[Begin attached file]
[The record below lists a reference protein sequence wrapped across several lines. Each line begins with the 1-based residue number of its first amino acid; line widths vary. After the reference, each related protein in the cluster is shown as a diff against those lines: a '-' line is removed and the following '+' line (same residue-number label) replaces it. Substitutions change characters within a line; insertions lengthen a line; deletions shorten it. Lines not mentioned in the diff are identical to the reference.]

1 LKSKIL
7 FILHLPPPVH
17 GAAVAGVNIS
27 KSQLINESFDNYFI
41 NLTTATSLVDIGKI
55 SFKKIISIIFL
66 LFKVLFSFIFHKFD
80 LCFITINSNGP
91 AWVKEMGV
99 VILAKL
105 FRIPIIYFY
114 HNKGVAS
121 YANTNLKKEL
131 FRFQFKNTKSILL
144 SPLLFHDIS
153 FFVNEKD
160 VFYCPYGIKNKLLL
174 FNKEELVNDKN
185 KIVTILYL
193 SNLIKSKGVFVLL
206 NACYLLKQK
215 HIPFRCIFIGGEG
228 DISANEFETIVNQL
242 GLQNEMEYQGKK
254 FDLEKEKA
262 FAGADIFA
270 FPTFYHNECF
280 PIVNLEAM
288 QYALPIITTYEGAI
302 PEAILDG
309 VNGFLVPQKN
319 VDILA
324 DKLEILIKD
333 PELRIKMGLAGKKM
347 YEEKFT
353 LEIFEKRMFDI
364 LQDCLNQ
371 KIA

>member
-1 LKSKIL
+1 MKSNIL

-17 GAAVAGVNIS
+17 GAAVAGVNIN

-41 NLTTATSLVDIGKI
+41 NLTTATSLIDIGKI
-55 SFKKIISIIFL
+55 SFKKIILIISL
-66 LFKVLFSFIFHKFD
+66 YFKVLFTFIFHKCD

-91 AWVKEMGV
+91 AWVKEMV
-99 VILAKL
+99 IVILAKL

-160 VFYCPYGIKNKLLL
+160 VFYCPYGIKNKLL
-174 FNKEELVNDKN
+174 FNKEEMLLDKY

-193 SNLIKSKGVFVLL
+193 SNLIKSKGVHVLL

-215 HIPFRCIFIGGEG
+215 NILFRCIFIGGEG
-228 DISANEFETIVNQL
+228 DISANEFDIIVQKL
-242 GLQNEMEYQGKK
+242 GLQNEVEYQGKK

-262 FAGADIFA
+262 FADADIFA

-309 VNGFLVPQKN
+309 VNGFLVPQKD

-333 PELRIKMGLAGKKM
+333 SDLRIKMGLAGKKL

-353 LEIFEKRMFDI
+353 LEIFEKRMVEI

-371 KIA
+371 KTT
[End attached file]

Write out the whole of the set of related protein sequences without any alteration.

[The record below lists a reference protein sequence wrapped across several lines. Each line begins with the 1-based residue number of its first amino acid; line widths vary. After the reference, each related protein in the cluster is shown as a diff against those lines: a '-' line is removed and the following '+' line (same residue-number label) replaces it. Substitutions change characters within a line; insertions lengthen a line; deletions shorten it. Lines not mentioned in the diff are identical to the reference.]

1 LKSKIL
7 FILHLPPPVH
17 GAAVAGVNIS
27 KSQLINESFDNYFI
41 NLTTATSLVDIGKI
55 SFKKIISIIFL
66 LFKVLFSFIFHKFD
80 LCFITINSNGP
91 AWVKEMGV
99 VILAKL
105 FRIPIIYFY
114 HNKGVAS
121 YANTNLKKEL
131 FRFQFKNTKSILL
144 SPLLFHDIS
153 FFVNEKD
160 VFYCPYGIKNKLLL
174 FNKEELVNDKN
185 KIVTILYL
193 SNLIKSKGVFVLL
206 NACYLLKQK
215 HIPFRCIFIGGEG
228 DISANEFETIVNQL
242 GLQNEMEYQGKK
254 FDLEKEKA
262 FAGADIFA
270 FPTFYHNECF
280 PIVNLEAM
288 QYALPIITTYEGAI
302 PEAILDG
309 VNGFLVPQKN
319 VDILA
324 DKLEILIKD
333 PELRIKMGLAGKKM
347 YEEKFT
353 LEIFEKRMFDI
364 LQDCLNQ
371 KIA

>member
-1 LKSKIL
+1 MKSNIL

-17 GAAVAGVNIS
+17 GAAVAGVNIN

-41 NLTTATSLVDIGKI
+41 NLTTATSLIDIGKI
-55 SFKKIISIIFL
+55 SFKKIILIISL
-66 LFKVLFSFIFHKFD
+66 YFKVLFTFIFHKCD

-91 AWVKEMGV
+91 AWVKEMV
-99 VILAKL
+99 IVILAKL

-160 VFYCPYGIKNKLLL
+160 VFYCPYGIKNKLL
-174 FNKEELVNDKN
+174 FNKEEMLLDKY

-193 SNLIKSKGVFVLL
+193 SNLIKSKGVHVLL

-215 HIPFRCIFIGGEG
+215 NILFRCIFIGGEG
-228 DISANEFETIVNQL
+228 DISANEFDIIVQKL
-242 GLQNEMEYQGKK
+242 GLQNEVEYQGKK

-262 FAGADIFA
+262 FADADIFA

-309 VNGFLVPQKN
+309 VNGFLVPQKD

-333 PELRIKMGLAGKKM
+333 SDLRIKMGLAGKKL

-353 LEIFEKRMFDI
+353 LEIFEKRMVEI

-371 KIA
+371 KTT